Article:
Categorized | Canadian Politics

Hydro One’s $6.7B acquisition may gouge ratepayers, critics say

Posted on 26 July 2017 by admin

 “Hydro One is gouging ratepayers while using our money to buy up foreign companies. In the end, Ontario families will be left paying even more for hydro,” says Progressive Conservative Leader Patrick Brown.

Hydro One’s $6.7 billion acquisition of an American utility could end up zapping Ontario ratepayers, predicts Progressive Conservative Leader Patrick Brown.

“The purchase of Avista by Hydro One is the direct result of (Premier) Kathleen Wynne’s fire sale,” Brown said Thursday.

“Hydro One is gouging ratepayers while using our money to buy up foreign companies. In the end, Ontario families will be left paying even more for hydro,” the Tory leader said.

Brown noted Hydro One is applying to the independent Ontario Energy Board to increase electricity rates by about $141 per household annually.

“Why should Ontario families be left with even higher bills when Hydro One has almost $7 billion to throw at foreign companies? This is not fair to Ontario ratepayers. Hydro One’s application for a massive, unaffordable rate increase should be immediately rejected.”

His comments came the morning after Hydro One announced the purchase of Spokane, Washington-based Avista, which operates in Washington state, Oregon, Montana, Idaho, and Alaska.

NDP MPP Peter Tabuns (Toronto Danforth) said the deal “should raise red flags for every Ontarian who is struggling to pay their unaffordable hydro bills.”

“This move to create a huge multi-national utility means less control over our province’s electricity system and more financial risk for Ontarians,” said Tabuns.

 “It also raises real concerns about job security for Ontarians. It’s clear that the new Hydro One’s first responsibility is to its international shareholders, not to the people of Ontario,” he said.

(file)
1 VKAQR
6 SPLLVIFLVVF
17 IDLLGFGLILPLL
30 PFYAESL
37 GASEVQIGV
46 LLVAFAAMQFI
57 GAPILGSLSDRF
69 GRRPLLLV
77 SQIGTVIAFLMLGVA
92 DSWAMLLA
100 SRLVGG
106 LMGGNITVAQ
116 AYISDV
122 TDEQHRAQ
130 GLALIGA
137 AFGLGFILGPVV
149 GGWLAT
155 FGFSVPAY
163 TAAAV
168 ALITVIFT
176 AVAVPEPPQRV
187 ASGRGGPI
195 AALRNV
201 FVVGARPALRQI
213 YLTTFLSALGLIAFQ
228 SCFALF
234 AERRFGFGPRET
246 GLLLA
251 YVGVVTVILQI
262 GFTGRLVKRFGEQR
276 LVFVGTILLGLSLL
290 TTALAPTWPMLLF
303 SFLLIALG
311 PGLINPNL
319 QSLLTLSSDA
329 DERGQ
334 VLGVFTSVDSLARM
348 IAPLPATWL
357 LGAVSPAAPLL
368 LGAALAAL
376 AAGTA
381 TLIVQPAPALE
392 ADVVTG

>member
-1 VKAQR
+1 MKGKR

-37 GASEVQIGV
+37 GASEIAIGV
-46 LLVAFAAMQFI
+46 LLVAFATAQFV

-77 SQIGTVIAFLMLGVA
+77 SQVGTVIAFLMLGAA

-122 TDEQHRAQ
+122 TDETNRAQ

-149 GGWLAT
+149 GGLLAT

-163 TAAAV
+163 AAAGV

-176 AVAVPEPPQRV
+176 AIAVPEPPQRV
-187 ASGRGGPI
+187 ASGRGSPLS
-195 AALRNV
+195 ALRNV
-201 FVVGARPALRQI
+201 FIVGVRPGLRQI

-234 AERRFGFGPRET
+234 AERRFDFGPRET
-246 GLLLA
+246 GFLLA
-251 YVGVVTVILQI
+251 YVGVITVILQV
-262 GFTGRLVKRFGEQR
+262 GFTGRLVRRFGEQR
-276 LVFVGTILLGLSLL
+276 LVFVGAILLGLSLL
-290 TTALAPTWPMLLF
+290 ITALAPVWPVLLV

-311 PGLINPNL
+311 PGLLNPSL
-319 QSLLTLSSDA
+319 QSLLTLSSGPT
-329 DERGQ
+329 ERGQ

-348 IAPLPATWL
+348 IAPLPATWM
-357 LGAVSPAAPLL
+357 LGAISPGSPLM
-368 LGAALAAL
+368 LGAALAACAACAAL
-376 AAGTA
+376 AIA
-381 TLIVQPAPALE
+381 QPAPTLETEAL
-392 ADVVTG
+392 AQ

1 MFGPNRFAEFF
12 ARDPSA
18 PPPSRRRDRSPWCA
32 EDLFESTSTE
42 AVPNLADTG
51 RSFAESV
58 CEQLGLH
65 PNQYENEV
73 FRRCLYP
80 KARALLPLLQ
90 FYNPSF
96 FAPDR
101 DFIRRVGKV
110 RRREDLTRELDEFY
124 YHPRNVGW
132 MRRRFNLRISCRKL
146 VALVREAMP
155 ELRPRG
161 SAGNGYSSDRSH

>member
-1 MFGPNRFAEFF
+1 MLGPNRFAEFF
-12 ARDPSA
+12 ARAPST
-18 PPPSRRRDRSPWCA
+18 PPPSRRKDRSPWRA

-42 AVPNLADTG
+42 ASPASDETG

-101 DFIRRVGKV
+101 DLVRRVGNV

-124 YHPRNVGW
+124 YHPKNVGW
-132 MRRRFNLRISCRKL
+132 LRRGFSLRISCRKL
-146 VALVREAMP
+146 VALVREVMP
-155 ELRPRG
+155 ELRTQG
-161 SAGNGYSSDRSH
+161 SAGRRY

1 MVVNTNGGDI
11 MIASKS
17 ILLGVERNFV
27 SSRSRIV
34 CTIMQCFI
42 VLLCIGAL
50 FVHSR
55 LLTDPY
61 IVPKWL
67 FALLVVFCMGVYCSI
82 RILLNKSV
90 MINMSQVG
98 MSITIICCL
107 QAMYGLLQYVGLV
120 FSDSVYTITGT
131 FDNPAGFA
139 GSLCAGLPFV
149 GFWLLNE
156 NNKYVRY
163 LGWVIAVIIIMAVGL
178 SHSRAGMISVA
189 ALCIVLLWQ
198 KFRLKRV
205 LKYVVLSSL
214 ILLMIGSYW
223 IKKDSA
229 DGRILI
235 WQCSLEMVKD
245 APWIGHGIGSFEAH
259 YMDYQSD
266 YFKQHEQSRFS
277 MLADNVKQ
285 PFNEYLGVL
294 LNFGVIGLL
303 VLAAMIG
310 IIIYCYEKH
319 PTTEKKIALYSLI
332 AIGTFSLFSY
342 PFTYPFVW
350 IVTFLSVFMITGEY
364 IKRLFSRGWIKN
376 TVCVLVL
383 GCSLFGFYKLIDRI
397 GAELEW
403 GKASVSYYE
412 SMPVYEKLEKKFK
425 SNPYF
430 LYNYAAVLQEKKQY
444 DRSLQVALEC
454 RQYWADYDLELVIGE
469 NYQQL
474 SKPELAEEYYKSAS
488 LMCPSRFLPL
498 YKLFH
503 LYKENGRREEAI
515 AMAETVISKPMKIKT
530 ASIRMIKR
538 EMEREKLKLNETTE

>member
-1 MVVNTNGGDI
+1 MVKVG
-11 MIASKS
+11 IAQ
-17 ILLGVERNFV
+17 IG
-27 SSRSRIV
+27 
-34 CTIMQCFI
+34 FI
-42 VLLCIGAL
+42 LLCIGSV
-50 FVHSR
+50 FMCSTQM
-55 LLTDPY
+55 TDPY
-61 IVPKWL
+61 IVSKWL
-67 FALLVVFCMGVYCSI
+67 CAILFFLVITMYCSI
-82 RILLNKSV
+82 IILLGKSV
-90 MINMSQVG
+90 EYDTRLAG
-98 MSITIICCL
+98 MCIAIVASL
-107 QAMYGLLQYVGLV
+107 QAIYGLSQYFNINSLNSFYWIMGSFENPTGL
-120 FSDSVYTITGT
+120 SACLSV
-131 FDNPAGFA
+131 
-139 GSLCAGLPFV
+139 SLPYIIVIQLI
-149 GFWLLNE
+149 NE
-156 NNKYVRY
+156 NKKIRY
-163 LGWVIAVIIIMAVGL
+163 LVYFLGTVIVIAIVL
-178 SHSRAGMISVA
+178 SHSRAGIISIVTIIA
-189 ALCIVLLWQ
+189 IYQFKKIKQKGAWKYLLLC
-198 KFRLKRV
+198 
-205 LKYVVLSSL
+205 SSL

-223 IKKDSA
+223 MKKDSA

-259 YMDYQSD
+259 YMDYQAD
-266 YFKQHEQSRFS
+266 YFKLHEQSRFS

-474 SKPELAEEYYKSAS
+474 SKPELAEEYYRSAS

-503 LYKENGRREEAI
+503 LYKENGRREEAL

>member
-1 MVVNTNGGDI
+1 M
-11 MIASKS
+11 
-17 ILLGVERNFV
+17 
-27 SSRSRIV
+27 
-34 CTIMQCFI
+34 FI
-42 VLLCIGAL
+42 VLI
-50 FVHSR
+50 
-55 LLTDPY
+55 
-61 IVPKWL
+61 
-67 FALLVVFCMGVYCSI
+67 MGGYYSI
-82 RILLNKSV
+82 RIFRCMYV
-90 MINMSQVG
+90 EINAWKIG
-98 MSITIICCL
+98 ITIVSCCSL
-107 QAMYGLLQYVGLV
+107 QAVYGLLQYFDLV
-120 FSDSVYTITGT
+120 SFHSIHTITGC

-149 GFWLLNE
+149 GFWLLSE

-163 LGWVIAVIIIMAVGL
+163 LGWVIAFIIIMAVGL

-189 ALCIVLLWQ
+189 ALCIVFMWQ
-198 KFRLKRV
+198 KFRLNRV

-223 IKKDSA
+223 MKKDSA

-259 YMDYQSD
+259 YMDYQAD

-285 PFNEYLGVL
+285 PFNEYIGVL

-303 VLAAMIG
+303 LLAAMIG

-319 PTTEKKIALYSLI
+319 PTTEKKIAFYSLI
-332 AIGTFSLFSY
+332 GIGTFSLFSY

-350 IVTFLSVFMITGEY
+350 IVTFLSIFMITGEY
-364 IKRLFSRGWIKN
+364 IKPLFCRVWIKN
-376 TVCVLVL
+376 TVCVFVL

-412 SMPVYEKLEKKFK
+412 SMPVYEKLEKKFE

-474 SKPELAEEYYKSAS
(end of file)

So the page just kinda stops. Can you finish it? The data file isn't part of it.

“By ignoring the wishes of Ontarians and selling off Hydro One, Kathleen Wynne put the interests of investors around the globe ahead of the interests of our province and all of us who live here and pay a hydro bill.”

Both the New Democrats and the Conservatives opposed the Liberals’ sell-off of a majority stake in the provincial transmitter.

Wynne is using the $9 billion in proceeds from the 51 per cent that has been sold to fund transportation infrastructure and pay off Hydro One’s debt.

Energy Minister Glenn Thibeault said the Avista purchase would have no effect on consumers, who are already seeing a 25 per cent rate reduction this summer after years of skyrocketing hydro prices.

“We welcome the fact that this proposed acquisition will not impact the rates that Ontario customers pay. Neither will it have any impact on local jobs,” said Thibeault.

“As the single largest shareholder in Hydro One, the Ontario government would benefit from the company’s receipt of additional regulated returns expected to begin in 2019,” he noted.

DBRS, a credit-rating agency, praised the agreement.

“The acquisition provides HOL (Hydro One Limited) with both diversification and scale while expanding its regulated utility rate base to cover electricity transmission and distribution as well as natural gas local-distribution businesses,” the firm said in a statement.

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